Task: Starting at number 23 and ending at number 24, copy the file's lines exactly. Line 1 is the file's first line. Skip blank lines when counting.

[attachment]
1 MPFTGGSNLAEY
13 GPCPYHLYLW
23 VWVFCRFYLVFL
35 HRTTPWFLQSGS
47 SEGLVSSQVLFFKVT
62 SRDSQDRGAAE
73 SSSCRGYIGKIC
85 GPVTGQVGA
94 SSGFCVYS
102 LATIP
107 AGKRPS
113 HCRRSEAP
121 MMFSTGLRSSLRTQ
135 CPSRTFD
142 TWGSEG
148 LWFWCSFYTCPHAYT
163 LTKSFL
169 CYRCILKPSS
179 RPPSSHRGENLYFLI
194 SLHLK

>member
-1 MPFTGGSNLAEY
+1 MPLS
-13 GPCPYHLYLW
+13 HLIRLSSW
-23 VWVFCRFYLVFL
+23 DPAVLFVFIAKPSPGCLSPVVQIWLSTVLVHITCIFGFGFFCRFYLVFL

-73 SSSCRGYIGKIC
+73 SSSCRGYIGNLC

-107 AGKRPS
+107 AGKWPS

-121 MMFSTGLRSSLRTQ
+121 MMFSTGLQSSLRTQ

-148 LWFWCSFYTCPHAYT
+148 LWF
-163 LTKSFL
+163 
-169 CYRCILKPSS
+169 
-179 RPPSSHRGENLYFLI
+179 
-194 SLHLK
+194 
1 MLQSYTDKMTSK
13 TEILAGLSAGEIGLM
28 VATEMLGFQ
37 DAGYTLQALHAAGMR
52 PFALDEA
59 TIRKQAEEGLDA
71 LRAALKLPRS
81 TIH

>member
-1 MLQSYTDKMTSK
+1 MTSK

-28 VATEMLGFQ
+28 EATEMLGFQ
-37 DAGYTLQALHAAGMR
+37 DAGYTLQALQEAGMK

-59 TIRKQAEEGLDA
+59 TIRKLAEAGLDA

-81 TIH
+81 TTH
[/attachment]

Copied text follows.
+1 MPLS
-13 GPCPYHLYLW